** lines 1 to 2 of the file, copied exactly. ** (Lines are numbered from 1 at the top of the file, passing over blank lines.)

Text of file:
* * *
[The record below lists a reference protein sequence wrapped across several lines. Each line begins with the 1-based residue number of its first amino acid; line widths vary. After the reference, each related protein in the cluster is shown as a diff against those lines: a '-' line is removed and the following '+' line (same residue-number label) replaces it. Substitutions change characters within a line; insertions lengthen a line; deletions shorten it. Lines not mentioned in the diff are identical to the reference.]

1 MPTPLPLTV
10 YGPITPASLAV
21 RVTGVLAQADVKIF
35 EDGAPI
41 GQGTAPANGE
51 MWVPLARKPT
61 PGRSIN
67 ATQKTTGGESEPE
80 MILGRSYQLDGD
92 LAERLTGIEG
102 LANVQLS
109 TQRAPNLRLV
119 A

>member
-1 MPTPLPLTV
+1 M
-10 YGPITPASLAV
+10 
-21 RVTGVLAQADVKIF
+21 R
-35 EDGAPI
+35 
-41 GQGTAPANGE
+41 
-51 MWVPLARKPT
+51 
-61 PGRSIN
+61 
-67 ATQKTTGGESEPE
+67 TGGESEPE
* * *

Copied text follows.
[The record below lists a reference protein sequence wrapped across several lines. Each line begins with the 1-based residue number of its first amino acid; line widths vary. After the reference, each related protein in the cluster is shown as a diff against those lines: a '-' line is removed and the following '+' line (same residue-number label) replaces it. Substitutions change characters within a line; insertions lengthen a line; deletions shorten it. Lines not mentioned in the diff are identical to the reference.]

1 MPTPLPLTV